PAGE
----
On a rare 95 degree day in western Washington, when many were out enjoying the hot sun, a group of Northwest dive enthusiasts were braving the hot confines of a side room at the Mt. Lake Terrace Pool and Rec Pavillion near Seattle, Washington for an in-depth look at closed circuit rebreathers (CCRs), what they are, how they work, and why they would want to dive with one.
Led by legendary CCR instructor Dr. Mel Clark of CCR TEC, the demo started out with a presentation about closed circuit rebreathers, their benefits and their downsides. With plenty of time padded in for questions and answers, the participants were able to get well versed in rebreather basics, including a whole new diving vocabulary with terms like counterlungs, DSV (dive surface valve), and OPRV (overpressure relief valve).
Dr. Mel Clark started out the demo with a presentation discussing the what, how and why of closed circuit rebreathers.
After the slide presentation, Mel took the group right into the guts of rebreathers by dissecting a few of the more popular rebreathers, this was a fantastic chance for the participants to see exactly how the various models were put together, their differences and their individual features up close and personal.
Mel started the show and tell section by dissecting an ISC Megalodon APECS 2.07 rebreather (www.megccr.com) with OTSCL (over the shoulder counterlungs). Though it’s an older model, the Meg APECS is an excellent unit and is commonly found on the used market at good prices.
Next up for the teardown and inspection was ISC’s newest model, the Meg 15 with TOSCL (top of shoulder counterlungs). Here Mel discusses the difference in scrubbers between the older Meg APECS and the newer Meg 15.
A JJ rebreather (jj-ccr.com) with BMCL (back mounted counterlungs) was on the block next. This multi-model side-by-side show and tell gave everyone a very interesting view of how similar, yet how different the various style rebreathers are.
Last up was a rEvo rebreather (www.revo-rebreathers.com) which gave participants a shift in design style, away from the single vertical scrubber can style units toa twin horizontal scrubber case with protected back mounted counter lungs.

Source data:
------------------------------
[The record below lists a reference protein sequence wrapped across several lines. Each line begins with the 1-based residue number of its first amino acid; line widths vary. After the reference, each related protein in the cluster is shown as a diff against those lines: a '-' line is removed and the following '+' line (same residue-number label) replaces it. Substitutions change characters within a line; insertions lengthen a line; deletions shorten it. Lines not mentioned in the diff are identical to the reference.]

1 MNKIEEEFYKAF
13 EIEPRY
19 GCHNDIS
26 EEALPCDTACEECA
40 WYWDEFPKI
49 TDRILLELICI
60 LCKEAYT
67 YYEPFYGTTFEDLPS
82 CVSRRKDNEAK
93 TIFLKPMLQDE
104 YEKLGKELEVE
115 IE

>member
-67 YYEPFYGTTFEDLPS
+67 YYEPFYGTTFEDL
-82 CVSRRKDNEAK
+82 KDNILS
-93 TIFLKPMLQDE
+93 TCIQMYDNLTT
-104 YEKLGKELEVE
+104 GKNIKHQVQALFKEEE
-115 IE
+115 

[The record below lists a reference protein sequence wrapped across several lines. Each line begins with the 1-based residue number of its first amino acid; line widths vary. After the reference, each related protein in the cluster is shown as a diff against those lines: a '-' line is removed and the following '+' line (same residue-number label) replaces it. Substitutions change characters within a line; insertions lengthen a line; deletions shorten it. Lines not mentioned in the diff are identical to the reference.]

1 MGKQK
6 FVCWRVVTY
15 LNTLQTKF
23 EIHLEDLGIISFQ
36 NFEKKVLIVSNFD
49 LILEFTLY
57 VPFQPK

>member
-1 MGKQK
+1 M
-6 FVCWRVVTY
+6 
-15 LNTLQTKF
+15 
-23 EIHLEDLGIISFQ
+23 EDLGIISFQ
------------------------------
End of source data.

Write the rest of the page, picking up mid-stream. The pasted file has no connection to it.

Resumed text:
With the show and tell part of the demo completed, the class took a quick break for lunch and then it was on to the most anticipated part, the pool session. For this, Mel had 10 rebreathers available to try-out in the pool; the aforementioned units in the show and tell section were joined by another Meg, four more rEvos, and an Optima.
To get 10 top-end rebreathers on hand to demo is a small feat in itself, to get another 12 CCR trained dive staff to assist with the demo is real tough, to get them all together in the same pool at the same time? For Mel it was simple, put out calls to her local CCR dive buddies and past students and ask them to bring out their personal units. Many of these assisting dive supervisors have been diving rebreathers for a number of years and have hundreds of hours on their units, bringing a great level of personal experience to the pool.
While waiting for the reserved pool time to arrive, the assisting dive supervisors helped participants into the various rebreathers and debriefed them on the controls. With a 2 to 1 ratio of participants to rebreathers, a person didn’t have long to wait for their turn on a machine.
Dive supervisor John keeps a watching eye as a participant gives John’s rEvo hCCR a demo dive. This particular rEvo was equipped with a Shearwater NERD (near eye retinal display), a full CCR dive computer in a small heads up display that is very impressive.
One rebreather that wasn’t dissected in the show and tell, but was well sampled in the pool demo was the Dive Rite O2ptima (www.diverite.com). This Optima uses the Extendair absorbent cartridges instead of the packed granular absorbent/scrubber basket combo found in the other rebreathers. Note the bailout cylinder on the bottom of the pool; the CCR TEC staff took every step possible to be ready for any mishaps.
Under the watchful eye of dive supervisor Jared, the author drops into the shallow end equipped with a JJ rebreather. Each dive supervisor followed their respective rebreather and the person trying it out throughout the whole dive, which lasted anywhere from a couple minutes up to 10 minutes as the pool session wore on.
Technical DM Erik and participator Charlene showing big smiles after her try dive on Erik’s ISC Meg rebreather. Erik has a huge amount of hours on his Meg, divingeverything from wrecks to historical sites to caves.
Another happy participant discussing the finer details of running a Meg 2.07 with dive supervisor Ben.
An added bonus to the demo day was a couple of Piranha P1 scooters on loan from Dive Xtras (www.dive-xtras.com) that were available to participants to take for a short spin around the pool. With scooters being the perfect companion dive tool for rebreather dives, this was a natural add-on to the demo and way too much fun if that is possible.
Participator Aaron scooting past the camera on a Dive Xtras Piranha P1.
Ever wanted to give a rebreather a try? Maybe a rebreather demo day is the perfect way for you to find out the how, what and why of a rebreather.
Big thanks out to Mel Clark and the crew at CCR TEC, the dive supervisors and also out to Dive Xtras for putting on a great day of fun.
Story and photos by Tim Lund
Photos taken with Canon Rebel, Iphone 6 and Sealife Micro HD.